Thursday, September 5, 2019

Normal People by Sally Rooney

Normal People by Sally Rooney
I greatly enjoyed this story of two young lovers falling in and out of each other's orbits in high school and college, set in Ireland. In Normal People by Sally Rooney, Connell is a popular, yet poor, kid in high school. Marianne is the rich kid snubbed as an oddball.

Marianne has a low sense of her own self and lets others treat her as they will, so she puts up with Connell's demand that their relationship be secret. He's constantly worried what people will think. They drift apart due to one of many instances of miscommunication and misunderstanding each other that they'll have over the years.

But at college, Marianne is reborn, socially, at least. She fits in with the wealthy kids, she becomes popular, she changes her look and her beauty doesn't go unnoticed now. Connell's experience is the opposite, where here he feels out of place, not fitting in with the confidence and lifestyle of his more affluent peers.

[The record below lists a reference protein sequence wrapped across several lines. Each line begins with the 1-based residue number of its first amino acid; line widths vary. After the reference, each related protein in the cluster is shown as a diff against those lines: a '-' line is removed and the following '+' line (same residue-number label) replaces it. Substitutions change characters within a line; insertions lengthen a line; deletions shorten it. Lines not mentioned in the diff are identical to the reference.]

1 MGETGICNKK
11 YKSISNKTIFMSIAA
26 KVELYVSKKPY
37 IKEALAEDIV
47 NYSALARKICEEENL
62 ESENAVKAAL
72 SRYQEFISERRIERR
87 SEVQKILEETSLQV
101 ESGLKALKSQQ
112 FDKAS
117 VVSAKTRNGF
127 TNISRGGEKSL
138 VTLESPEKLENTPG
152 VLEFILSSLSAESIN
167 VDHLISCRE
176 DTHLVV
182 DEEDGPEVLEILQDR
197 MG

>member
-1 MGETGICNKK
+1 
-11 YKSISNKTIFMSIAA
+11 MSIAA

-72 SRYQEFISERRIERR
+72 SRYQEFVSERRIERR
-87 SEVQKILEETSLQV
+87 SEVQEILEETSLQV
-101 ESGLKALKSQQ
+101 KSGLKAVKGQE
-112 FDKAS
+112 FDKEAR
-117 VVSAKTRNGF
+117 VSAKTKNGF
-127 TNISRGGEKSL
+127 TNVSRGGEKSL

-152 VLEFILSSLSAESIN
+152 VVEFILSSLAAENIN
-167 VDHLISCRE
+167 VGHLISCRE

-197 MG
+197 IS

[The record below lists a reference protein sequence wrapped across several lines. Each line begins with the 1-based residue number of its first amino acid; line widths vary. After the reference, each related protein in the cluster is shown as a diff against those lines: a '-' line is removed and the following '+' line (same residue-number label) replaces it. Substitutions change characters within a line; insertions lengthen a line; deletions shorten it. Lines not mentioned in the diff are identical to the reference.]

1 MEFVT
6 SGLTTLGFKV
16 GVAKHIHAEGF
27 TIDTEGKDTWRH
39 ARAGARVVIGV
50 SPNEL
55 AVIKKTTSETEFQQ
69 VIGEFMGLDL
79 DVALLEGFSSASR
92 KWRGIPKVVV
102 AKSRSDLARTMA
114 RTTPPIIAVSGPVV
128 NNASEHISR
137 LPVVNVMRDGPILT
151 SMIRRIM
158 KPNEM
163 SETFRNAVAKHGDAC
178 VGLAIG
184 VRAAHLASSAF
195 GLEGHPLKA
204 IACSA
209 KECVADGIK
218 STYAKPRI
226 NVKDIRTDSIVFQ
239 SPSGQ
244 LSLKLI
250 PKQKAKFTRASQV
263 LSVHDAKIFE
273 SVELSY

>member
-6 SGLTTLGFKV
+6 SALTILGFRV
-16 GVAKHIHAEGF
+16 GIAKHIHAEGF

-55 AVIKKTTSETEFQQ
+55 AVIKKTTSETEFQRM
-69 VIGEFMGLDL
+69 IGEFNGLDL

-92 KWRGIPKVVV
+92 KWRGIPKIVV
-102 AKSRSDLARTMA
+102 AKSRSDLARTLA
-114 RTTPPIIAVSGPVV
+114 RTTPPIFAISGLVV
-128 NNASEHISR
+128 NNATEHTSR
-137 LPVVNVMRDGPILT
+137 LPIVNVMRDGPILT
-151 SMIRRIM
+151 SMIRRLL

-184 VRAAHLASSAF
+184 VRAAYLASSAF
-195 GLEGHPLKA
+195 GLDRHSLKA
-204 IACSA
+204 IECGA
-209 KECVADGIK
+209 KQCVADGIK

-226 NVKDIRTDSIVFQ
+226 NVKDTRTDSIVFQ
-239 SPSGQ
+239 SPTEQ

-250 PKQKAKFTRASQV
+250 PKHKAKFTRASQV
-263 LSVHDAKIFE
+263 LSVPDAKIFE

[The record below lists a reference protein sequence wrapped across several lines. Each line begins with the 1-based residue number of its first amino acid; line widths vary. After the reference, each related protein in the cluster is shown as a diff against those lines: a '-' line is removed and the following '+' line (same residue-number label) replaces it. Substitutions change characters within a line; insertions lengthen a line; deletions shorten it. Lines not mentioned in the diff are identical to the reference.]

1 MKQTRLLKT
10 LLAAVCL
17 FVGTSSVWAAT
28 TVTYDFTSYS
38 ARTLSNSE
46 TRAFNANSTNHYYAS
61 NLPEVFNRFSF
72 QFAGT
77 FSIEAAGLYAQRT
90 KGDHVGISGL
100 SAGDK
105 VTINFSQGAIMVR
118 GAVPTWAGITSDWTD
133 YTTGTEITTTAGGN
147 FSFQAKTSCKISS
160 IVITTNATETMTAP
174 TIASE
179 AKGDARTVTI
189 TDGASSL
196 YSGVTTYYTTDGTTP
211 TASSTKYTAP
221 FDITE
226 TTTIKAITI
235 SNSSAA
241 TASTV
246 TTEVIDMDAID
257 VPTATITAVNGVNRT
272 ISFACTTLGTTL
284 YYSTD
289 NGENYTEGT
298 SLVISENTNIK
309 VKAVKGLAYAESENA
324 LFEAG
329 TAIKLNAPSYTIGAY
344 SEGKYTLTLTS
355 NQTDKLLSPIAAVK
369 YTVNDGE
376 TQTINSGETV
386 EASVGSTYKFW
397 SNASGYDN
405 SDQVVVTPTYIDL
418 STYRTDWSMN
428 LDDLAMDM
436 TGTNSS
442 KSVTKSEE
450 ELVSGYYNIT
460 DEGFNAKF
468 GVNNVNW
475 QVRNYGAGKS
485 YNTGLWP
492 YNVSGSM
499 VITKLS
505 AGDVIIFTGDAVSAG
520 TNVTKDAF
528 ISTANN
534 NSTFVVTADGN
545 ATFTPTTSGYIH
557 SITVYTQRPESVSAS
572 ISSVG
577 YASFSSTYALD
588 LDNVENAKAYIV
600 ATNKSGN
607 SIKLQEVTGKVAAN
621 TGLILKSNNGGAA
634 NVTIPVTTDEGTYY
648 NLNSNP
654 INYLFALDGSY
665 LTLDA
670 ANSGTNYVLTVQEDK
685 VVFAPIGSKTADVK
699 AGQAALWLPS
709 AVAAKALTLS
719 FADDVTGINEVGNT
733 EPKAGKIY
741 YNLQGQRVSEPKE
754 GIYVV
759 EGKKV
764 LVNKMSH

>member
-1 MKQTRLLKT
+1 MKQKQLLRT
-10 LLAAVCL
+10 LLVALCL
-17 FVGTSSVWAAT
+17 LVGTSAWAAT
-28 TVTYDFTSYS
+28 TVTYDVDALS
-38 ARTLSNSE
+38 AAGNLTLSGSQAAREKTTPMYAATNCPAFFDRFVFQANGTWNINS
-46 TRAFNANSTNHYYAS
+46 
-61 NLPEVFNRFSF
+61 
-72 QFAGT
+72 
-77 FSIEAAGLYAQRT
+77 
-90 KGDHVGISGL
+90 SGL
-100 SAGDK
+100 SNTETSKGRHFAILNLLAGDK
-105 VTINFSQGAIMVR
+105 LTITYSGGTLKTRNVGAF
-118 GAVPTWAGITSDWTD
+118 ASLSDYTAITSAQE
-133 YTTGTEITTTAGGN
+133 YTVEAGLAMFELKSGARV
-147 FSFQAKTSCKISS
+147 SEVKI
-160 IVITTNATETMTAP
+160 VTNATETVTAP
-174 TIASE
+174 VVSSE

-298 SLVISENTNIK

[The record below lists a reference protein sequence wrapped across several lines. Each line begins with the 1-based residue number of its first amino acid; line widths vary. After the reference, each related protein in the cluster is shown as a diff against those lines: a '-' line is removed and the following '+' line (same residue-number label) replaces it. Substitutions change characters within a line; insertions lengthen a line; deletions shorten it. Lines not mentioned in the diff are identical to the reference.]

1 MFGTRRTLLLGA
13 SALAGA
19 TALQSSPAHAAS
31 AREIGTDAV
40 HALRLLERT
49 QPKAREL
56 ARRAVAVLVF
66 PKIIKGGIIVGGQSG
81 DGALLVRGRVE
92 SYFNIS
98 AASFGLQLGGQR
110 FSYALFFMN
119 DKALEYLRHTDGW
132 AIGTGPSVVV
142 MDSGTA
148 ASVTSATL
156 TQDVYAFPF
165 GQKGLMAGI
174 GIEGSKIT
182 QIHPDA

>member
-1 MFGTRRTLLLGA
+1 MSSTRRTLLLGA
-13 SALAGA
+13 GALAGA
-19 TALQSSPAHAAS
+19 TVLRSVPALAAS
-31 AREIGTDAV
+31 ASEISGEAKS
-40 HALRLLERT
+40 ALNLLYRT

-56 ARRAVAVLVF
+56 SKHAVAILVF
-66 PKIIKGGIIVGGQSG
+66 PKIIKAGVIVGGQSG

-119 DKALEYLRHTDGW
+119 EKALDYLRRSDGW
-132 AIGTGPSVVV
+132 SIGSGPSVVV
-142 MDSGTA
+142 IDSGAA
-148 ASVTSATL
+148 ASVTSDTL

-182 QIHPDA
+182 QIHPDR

Class and social standing play a role in how the characters see themselves and others. It affects their decisions and drives some misunderstandings. More than anything, I think both Marianne and Connell are disassociated from themselves, from their own feelings. So how can they help but be a disassociated from each other, even as they want to cling to each other, save each other?

This bones of this story are about the complex psychological motivations coming from within and without its two main characters. The misunderstandings and communication failures this inspires are tragic and easy to imagine being real. We've all been there to some extent, worrying someone else was judging something about us that they hadn't given much thought to in reality, or failing to explain something that needed explaining.

There aren't a lot of peaks in this book; it vibrates on a low-key, somber frequency. I saw a positive, hopeful aspect to the tale by the end, but it was just a glimmer. Maybe it was my imagination, maybe you wouldn't see it the same way. It's definitely worth reading to discover for yourself.

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